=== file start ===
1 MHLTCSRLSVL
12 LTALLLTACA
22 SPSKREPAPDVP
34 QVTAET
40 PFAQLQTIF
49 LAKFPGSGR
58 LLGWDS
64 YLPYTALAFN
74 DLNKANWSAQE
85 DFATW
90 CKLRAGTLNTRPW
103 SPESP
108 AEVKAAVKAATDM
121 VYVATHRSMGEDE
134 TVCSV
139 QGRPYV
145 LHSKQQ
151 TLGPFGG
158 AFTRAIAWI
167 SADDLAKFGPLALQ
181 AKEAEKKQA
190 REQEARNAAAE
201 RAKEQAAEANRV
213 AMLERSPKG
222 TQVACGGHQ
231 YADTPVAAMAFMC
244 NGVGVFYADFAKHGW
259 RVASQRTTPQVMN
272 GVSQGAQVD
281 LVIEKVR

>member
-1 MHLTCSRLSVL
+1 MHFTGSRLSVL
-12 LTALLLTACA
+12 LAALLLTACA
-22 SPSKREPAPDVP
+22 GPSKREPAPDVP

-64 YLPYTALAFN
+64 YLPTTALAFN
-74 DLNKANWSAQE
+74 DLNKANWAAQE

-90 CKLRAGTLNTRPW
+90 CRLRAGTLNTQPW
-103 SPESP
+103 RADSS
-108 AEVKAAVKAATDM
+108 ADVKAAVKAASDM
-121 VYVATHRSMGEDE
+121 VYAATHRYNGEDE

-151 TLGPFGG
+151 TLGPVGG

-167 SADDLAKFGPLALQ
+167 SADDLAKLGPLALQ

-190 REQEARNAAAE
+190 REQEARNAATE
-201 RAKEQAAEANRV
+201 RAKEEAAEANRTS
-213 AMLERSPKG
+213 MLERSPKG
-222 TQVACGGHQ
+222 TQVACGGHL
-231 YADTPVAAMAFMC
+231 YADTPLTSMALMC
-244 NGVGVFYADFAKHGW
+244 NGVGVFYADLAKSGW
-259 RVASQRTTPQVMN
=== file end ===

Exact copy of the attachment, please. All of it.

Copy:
1 MHLTCSRLSVL
12 LTALLLTACA
22 SPSKREPAPDVP
34 QVTAET
40 PFAQLQTIF
49 LAKFPGSGR
58 LLGWDS
64 YLPYTALAFN
74 DLNKANWSAQE
85 DFATW
90 CKLRAGTLNTRPW
103 SPESP
108 AEVKAAVKAATDM
121 VYVATHRSMGEDE
134 TVCSV
139 QGRPYV
145 LHSKQQ
151 TLGPFGG
158 AFTRAIAWI
167 SADDLAKFGPLALQ
181 AKEAEKKQA
190 REQEARNAAAE
201 RAKEQAAEANRV
213 AMLERSPKG
222 TQVACGGHQ
231 YADTPVAAMAFMC
244 NGVGVFYADFAKHGW
259 RVASQRTTPQVMN
272 GVSQGAQVD
281 LVIEKVR

>member
-1 MHLTCSRLSVL
+1 MHFTGSRLSVL
-12 LTALLLTACA
+12 LAALLLTACA
-22 SPSKREPAPDVP
+22 GPSKREPAPDVP

-64 YLPYTALAFN
+64 YLPTTALAFN
-74 DLNKANWSAQE
+74 DLNKANWAAQE

-90 CKLRAGTLNTRPW
+90 CRLRAGTLNTQPW
-103 SPESP
+103 RADSS
-108 AEVKAAVKAATDM
+108 ADVKAAVKAASDM
-121 VYVATHRSMGEDE
+121 VYAATHRYNGEDE

-151 TLGPFGG
+151 TLGPVGG

-167 SADDLAKFGPLALQ
+167 SADDLAKLGPLALQ

-190 REQEARNAAAE
+190 REQEARNAATE
-201 RAKEQAAEANRV
+201 RAKEEAAEANRTS
-213 AMLERSPKG
+213 MLERSPKG
-222 TQVACGGHQ
+222 TQVACGGHL
-231 YADTPVAAMAFMC
+231 YADTPLTSMALMC
-244 NGVGVFYADFAKHGW
+244 NGVGVFYADLAKSGW
-259 RVASQRTTPQVMN